Specifically, the results revealed that the indirect effect of abusive followership on abusive supervision through supervisors’ interpersonal justice is most pronounced when supervisors experience high levels of self-doubt. The practical and theoretical implications of the findings are discussed.

Jeroen Camps, Jeroen Stouten, Martin Euwema & David De Cremer. 2020. Abusive Supervision as a Response to Follower Hostility: A Moderated Mediation Model.

Journal of Business Ethics, 164(3), 495–514.

Supervisor abuse and subordinate turnover intentions and aggression
Despite mounting evidence that abusive supervision triggers interpersonal aggression, much remains unknown regarding the underlying causal mechanisms within this relationship.

The authors explore the role of turnover intentions as a mediator in the relationship between abusive supervision and subsequent supervisor-rated interpersonal aggression. The authors use a sample of 324 supervisor–subordinate dyads from nine organisations and find support for this mediation effect. Furthermore, the authors find that (low) power-distance orientation and (high) perceived human resource (HR) support climate, as important boundary conditions, independently interact with abusive supervision to weaken this positive impact on turnover intentions, thereby reducing interpersonal aggression.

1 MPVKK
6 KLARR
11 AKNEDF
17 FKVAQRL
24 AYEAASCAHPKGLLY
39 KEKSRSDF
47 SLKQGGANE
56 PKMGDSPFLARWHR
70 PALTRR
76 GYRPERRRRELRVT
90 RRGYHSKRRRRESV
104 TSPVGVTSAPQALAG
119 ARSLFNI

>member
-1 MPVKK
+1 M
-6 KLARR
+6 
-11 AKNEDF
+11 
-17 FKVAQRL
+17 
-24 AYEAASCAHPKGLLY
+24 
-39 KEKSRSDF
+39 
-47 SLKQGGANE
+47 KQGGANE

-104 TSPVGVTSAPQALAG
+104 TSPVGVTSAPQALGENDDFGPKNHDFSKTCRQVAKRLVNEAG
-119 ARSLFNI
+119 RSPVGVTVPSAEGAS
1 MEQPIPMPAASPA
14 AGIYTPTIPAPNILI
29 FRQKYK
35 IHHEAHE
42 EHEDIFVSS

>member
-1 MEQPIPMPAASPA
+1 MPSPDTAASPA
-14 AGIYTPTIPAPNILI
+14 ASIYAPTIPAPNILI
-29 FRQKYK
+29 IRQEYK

The authors also find via turnover intentions that abusive supervision intensifies interpersonal aggression among high power-distance-oriented individuals when the HR support climate is perceived to be low. Theoretical and practical implications are discussed.

Orlando C. Richard, O. Dorian Boncoeur, Hao Chen & David L. Ford Jr. 2020. Supervisor Abuse Effects on Subordinate Turnover Intentions and Subsequent Interpersonal Aggression: The Role of Power-Distance Orientation and Perceived Human Resource Support Climate.

Journal of Business Ethics, 164(3), 549–563.

Does subordinates’ negative workplace gossip lead to supervisor abuse?
Drawing upon affective events theory, the authors propose that the subordinates’ negative gossip acts as a targeting affective event which leads to supervisor negative emotions. In turn, such negative emotions provoke supervisors to exhibit abusive behaviour toward their subordinates. Additionally, the authors propose that an affective dispositional factor, namely, supervisor emotional regulation, moderates the hypothesised relationships.